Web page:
Children often face a great many challenges following the death of a parent. Unfortunately, one issue often is not apparent to the offspring when Mom and Dad are gone: the insurance which the folks had for half a century for the family home needs a check-up as soon as the kids can make it happen.
For many families, this insurance review never occurs; the house gets sold before any issues arise and nobody is ever the wiser about the inadequate insurance coverage. Sadly, an all too frequent occurrence following the death of a homeowner before the home gets sold is the advent of the uninvited house guest.
“Sometimes teenagers find out the house is empty and they throw a party,” explains Gary Remland of Remland Insurance in Orange. “Or it might be a professional who wants to get Mom’s jewels or the family computer.Whoever it is, the tragedy is that a family which just experienced the loss of a loved one may well be facing an uninsured loss if the kids don’t let the insurance agent know that the home is no longer owner occupied.”
The remedy for the empty home following the parents’ deaths is to meet with the insurance agent to advise him or her of the changed status of the living arrangements. The agent needs to be aware of whether the home is going to be occupied by one of the children of the deceased as an interim security measure, to keep the teens at bay, whether the home will be rented for either a short term or for a long term lessee, or whether the home will no longer be occupied at all.
“Any change in who lives in the home needs to be addressed by the insurance agent to make sure that the homeowner’s policy will cover the different circumstances,” says Agent Remland, “since every policy that is written gets its rates and coverage issued based on the facts given to the agent at the time of the purchase of the policy. If the facts– the occupancy of the home– change, then the coverage may be either reduced or even eliminated.”
Most people who are serving as trustees for a late parent’s home use an attorney’s office to assist in the administration of the trust estate, so that these matters are handled by people who have dealt with the issues before. For those trustees who do the administration on their own, it is vital to review a number of critical insurance issues from the outset. In addition to the problems of a homeowner’s policy which was intended to insure a house which the homeowner lived in, Remland explains other concerns that the trustee should address.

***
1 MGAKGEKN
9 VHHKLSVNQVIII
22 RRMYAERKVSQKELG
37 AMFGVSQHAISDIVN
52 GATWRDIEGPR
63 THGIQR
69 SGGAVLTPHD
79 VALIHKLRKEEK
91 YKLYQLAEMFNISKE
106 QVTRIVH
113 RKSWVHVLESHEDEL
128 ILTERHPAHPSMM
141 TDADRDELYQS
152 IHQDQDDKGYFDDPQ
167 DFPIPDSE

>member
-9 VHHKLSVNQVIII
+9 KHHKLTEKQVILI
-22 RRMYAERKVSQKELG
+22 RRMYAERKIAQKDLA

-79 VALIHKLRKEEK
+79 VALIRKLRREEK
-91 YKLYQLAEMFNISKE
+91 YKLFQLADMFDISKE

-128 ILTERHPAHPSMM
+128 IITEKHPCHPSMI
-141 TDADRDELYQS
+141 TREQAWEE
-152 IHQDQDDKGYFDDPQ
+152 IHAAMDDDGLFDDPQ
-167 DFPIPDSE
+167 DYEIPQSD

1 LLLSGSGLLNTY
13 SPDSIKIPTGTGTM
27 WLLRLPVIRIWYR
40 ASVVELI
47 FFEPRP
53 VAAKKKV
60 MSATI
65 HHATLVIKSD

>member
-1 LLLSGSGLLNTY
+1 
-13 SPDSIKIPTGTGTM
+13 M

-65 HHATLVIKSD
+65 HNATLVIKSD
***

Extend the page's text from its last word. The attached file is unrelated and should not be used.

Any change in who lives in the home needs to be addressed by the insurance agent to make sure that the homeowner’s policy will cover the different circumstances
“It is crucial to be certain that the trust is listed as an additional insured under the homeowner’s policy,” Remland suggests, “and doing that is very simple. What gets complex is what happens if there is damage to the home when the ownership is not properly listed on the declaration page of the policy.”
Beyond the “additional insured” provision in the insurance policy, it is also highly advisable for the original trust to provide terms for flexibility for the management of the family home after the parents’ deaths. For example, many of the trusts which face administration do not allow for any treatment of the home beyond either a provision for immediately either selling or for distributing it to a beneficiary. During downturns in the real estate market, it is often an advantage for a trustee to have more latitude in the steps which he or she can take in handling the home.
Some trustees save the beneficiaries from a distress sale price by either renting the home for a period of time to allow the price to recover, or by allowing one of the children of the deceased to live in the home for that same recovery period. In either instance, the trustee needs to be certain of two factors: first, that the trust allows such an occupation, and second, that the trustee has contacted the insurance agent for the home owner policy to be certain that the coverage continues during the administration of the trust.